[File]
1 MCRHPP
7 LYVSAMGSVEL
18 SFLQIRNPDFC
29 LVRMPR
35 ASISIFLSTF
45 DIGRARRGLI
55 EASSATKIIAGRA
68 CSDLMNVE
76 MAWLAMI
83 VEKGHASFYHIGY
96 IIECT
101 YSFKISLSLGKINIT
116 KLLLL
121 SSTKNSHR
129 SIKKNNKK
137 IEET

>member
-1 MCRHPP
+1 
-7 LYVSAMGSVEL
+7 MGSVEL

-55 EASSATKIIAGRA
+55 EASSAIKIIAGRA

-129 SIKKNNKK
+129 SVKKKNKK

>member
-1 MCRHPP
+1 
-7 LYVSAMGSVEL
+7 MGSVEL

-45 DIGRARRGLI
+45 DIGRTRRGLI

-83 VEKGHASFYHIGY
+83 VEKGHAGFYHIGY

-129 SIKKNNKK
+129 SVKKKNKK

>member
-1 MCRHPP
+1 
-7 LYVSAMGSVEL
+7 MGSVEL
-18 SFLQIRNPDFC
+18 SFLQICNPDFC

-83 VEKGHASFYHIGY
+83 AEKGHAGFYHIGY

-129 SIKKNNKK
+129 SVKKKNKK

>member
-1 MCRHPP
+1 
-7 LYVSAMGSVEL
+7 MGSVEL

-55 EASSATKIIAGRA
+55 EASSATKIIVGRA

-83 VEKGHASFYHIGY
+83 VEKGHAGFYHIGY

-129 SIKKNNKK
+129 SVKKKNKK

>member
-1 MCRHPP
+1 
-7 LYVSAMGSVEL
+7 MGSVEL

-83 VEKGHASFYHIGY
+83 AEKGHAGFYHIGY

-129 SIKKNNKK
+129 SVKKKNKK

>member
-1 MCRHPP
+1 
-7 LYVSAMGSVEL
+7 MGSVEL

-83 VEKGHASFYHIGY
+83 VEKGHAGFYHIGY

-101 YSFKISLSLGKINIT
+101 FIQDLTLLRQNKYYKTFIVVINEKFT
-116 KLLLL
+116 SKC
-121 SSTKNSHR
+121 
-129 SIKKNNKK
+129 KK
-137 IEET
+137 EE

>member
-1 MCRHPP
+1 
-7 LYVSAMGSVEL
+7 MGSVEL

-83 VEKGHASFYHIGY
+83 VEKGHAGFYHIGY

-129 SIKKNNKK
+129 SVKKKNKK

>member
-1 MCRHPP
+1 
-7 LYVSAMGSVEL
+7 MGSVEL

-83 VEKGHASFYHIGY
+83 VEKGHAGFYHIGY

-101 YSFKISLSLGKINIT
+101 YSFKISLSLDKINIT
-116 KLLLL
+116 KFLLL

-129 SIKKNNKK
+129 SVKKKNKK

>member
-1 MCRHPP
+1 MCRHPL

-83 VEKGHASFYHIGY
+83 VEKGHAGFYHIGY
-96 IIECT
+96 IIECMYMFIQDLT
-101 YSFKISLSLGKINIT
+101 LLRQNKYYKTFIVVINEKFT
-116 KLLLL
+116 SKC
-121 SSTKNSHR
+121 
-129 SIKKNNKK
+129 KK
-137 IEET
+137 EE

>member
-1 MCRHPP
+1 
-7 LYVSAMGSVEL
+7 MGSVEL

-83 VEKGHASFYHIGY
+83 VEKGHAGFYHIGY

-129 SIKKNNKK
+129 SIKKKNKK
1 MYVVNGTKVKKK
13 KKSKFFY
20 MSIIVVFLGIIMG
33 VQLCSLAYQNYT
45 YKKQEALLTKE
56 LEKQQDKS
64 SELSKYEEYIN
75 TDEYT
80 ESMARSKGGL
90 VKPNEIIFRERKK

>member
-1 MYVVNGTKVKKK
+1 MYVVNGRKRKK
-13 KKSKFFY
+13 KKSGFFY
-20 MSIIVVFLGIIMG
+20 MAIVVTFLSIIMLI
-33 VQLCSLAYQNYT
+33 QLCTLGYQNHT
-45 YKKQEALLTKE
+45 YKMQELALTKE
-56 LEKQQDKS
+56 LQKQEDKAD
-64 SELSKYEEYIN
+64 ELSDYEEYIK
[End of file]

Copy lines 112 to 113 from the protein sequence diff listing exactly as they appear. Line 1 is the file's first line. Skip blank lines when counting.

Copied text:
-96 IIECT
+96 IIECMYMFIQDLT